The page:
2. Niel Rishoi June 26, 2012 at 4:35 pm #

    My early bodybuilding hero was Steve Reeves. He didn’t believe in building up the traps because he felt the bulk there gave the appearance of narrower shoulders; so I didn’t do them. I started doing trap work a few years ago be because I LIKE the “power look;” also my neck by nature is quite long so it was good to fill in the space. I now have traps and a thicker, shortened-appearing neck (18 inches) so it’s all good – and – my shoulders still look wide (24 inches tip-to-tip). Reeves remains my ideal, though. The proportions of his build and the sheer aesthetics of his physique have yet to be equaled.

  3. Andrew June 27, 2012 at 11:49 am #

    does “press” and “row” refer to any variation of press and row and “chin” to chinups/pullups?

  4. Eric June 27, 2012 at 10:37 pm #

    Good post. Maybe some pure minimalists can get away with just getting super strong on a few exercises and gaining size but some don’t, which is where some of these other lifts come into play. It would be important add all these exercises if that were the case and of course it would be different from individual to individual.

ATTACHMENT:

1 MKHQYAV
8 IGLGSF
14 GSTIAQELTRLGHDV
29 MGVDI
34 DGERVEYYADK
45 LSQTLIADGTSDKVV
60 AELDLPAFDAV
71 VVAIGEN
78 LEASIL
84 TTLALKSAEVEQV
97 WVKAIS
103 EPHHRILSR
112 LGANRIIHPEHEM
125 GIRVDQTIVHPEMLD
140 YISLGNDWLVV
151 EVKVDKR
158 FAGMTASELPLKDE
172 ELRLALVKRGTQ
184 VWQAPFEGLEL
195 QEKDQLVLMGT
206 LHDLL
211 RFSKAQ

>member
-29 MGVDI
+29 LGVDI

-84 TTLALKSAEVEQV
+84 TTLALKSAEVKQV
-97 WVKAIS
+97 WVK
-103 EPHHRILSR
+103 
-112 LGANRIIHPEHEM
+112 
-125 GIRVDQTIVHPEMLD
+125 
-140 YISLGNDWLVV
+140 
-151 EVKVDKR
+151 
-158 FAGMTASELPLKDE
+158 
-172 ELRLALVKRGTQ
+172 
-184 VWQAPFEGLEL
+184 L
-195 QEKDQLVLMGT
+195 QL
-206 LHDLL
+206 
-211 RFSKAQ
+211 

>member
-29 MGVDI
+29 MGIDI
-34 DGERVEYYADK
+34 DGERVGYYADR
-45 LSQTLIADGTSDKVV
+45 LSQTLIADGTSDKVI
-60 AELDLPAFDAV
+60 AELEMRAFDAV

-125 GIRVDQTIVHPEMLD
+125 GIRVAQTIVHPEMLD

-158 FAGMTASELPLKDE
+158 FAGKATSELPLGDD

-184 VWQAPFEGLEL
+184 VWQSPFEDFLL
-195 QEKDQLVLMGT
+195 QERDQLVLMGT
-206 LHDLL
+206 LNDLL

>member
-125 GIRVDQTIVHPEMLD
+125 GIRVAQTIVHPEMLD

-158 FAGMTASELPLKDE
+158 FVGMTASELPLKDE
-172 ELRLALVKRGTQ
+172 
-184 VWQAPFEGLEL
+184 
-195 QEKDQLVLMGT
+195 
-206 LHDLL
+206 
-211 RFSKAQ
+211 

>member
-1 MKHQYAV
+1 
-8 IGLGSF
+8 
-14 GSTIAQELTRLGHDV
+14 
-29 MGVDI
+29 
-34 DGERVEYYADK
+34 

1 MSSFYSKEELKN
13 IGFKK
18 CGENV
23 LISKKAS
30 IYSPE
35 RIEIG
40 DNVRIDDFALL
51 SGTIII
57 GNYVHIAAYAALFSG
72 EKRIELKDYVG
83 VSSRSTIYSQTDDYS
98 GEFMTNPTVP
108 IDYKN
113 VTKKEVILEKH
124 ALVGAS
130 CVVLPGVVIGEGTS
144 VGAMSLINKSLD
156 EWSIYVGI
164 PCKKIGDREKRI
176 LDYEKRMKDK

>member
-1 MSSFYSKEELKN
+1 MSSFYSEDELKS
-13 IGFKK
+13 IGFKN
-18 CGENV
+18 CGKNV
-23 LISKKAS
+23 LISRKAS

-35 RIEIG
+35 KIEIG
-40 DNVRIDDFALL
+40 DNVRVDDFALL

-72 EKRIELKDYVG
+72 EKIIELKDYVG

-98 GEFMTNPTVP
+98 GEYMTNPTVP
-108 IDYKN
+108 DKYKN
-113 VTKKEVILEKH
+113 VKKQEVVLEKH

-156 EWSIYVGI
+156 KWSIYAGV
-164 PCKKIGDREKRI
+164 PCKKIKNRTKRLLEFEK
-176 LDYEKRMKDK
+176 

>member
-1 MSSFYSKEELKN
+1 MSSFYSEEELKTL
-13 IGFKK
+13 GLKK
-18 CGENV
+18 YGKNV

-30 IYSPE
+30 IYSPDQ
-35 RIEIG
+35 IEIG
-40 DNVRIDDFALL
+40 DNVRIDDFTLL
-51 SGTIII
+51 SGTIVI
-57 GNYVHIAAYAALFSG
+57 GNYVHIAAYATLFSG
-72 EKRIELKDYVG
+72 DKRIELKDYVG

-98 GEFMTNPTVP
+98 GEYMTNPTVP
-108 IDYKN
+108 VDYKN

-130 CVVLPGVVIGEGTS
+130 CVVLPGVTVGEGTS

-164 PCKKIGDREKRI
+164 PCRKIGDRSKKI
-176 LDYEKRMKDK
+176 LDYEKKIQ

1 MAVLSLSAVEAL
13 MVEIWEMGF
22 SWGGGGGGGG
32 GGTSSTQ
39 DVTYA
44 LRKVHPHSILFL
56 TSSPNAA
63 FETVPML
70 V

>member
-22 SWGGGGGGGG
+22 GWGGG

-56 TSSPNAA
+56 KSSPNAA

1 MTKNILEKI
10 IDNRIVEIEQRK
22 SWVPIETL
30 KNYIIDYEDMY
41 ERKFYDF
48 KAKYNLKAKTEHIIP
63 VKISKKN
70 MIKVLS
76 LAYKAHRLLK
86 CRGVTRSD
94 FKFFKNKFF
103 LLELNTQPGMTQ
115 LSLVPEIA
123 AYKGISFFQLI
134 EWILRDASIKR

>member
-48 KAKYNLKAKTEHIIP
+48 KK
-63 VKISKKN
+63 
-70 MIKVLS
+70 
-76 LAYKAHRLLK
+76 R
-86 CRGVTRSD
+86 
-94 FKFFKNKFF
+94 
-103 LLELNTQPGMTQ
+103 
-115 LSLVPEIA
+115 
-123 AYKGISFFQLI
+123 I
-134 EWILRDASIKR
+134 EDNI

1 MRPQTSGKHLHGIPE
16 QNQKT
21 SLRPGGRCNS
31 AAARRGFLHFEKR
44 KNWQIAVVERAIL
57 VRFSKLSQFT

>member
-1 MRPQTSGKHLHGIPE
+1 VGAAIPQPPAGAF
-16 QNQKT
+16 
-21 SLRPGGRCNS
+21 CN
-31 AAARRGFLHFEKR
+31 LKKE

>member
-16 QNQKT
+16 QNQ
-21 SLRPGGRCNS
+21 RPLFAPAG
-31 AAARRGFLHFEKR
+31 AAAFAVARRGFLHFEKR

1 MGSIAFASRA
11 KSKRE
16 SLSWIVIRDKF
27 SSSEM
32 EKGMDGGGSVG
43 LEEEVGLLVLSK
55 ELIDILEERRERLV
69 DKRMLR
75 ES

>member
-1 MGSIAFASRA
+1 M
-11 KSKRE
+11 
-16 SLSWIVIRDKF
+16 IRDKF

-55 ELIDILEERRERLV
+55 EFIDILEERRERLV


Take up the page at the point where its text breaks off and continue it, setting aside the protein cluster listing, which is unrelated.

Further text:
For example I can do a 395lb deadlift for about 3 reps @ a weight of about 160lbs and I have some of the most unimpressive traps, back isn’t all that big either.

  5. Michael June 28, 2012 at 2:50 pm #

    I started deadlifting a year ago, and though I am not at the elite level yet, it has done a lot for my traps. Great advice, and I intend to try your workout plan.

  6. Steve Thresher July 9, 2012 at 6:00 am #